Visitors get latest models, plus financing opportunities

The 2002 Lebanon Motor Show, which opened its doors to the public last week, is vying to be the Middle East's undisputed car exposition by offering a host of new-model cars. To this end, exhibitors are presenting the latest models and showcasing the technologies of tomorrow in an effort to lure potential buyers.&nbsp;<br /><br />The motor show began Thursday at the Beirut International Exhibition and Leisure Center. It was co-organized by the Association of Lebanese Car Importers, which groups together 32 local members representing 62 different vehicle manufacturers.<br />

Dec 01, 2002

The event was also partly put together by Promofair, a local exposition firm. The show is divided into several sections stretched across 15,000 square meters of floor space. Three dozen new brands of vehicles were on display, some of which are expected to be on the market by 2004.

One car manufacturer is Toyota, which has attracted attention with its new Formula One race car brought from Japan. Tetsuya Takenaka, Toyota's project general manager for the Middle East, traveled to Lebanon to unveil the high-speed vehicle, as well as a line of Lexus cars.

Sales of Toyota's in Lebanon have grown considerably since last year, with a 50 percent increase, reaching over 1,200 cars sold this year.

Toyota, the third largest car manufacturer in the world, has also imported their Lexus luxury car line to Lebanon.

The company says it wants to attract high-end consumers, competing with rival cars offered by Mercedes and Audi.
According to Takenaka, Toyota is known to be the No. 1 choice for young buyers. For this reason, he said that the firm "finds Lebanon to be one of the best markets because the young are knowledgeable buyers. The future growth of the market is expected to be high and we aim to grow accordingly with it," Takenaka added.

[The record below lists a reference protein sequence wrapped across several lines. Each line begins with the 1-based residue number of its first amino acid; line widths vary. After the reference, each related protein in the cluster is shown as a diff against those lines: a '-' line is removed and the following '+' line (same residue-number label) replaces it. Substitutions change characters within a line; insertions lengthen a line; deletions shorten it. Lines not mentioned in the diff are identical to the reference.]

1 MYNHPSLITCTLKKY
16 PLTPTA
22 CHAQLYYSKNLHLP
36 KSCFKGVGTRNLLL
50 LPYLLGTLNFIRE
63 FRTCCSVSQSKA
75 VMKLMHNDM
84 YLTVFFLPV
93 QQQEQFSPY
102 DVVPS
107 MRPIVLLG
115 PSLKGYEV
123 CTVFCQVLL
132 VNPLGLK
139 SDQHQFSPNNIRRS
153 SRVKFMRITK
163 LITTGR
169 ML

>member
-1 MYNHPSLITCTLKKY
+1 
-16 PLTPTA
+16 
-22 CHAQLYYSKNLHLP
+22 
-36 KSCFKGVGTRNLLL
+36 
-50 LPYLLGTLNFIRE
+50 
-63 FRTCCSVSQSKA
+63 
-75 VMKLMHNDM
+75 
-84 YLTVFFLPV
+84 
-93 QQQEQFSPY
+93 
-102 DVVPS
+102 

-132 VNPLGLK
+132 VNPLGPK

The Japanese car manufacturer is also known for investing in Eco Cars, environment-friendly vehicles which will not hit the Lebanese market for a few years.

"We can help the Lebanese government solve its diesel car problem today through catalytic systems, which are found in all Toyota cars," said Takenaka.

Toyota is one of several car firms in Lebanon that offers buyers such vehicles at cost. "It is our responsibility to ensure that the world's environment is not endangered and we are working with the Lebanese government to find strategies aligned with this goal," he added. Other sections in the show are occupied by the manufacturers of small-and medium-sized trucks and buses. Such commercial vehicles can weigh as much as 10 tons.

The show is also geared toward accessories and spare parts for cars and trucks, car electronics as well as services related to automobiles such as car rentals and taxi operators.

Banks and insurance companies were represented in the show's fourth section, enabling potential buyers to find opportunities to finance and insure their cars.

The reason for the last section is due to the growing trend of Lebanese buying cars through long-term financing from banks.

Organizers of the show, which is set to end on Dec. 1, say they expect to receive over 200,000 visitors. Their objective -apart from displaying the latest range of cars and technologies- is to encourage Lebanese to update high-level pollutant cars to low-level and safer ones.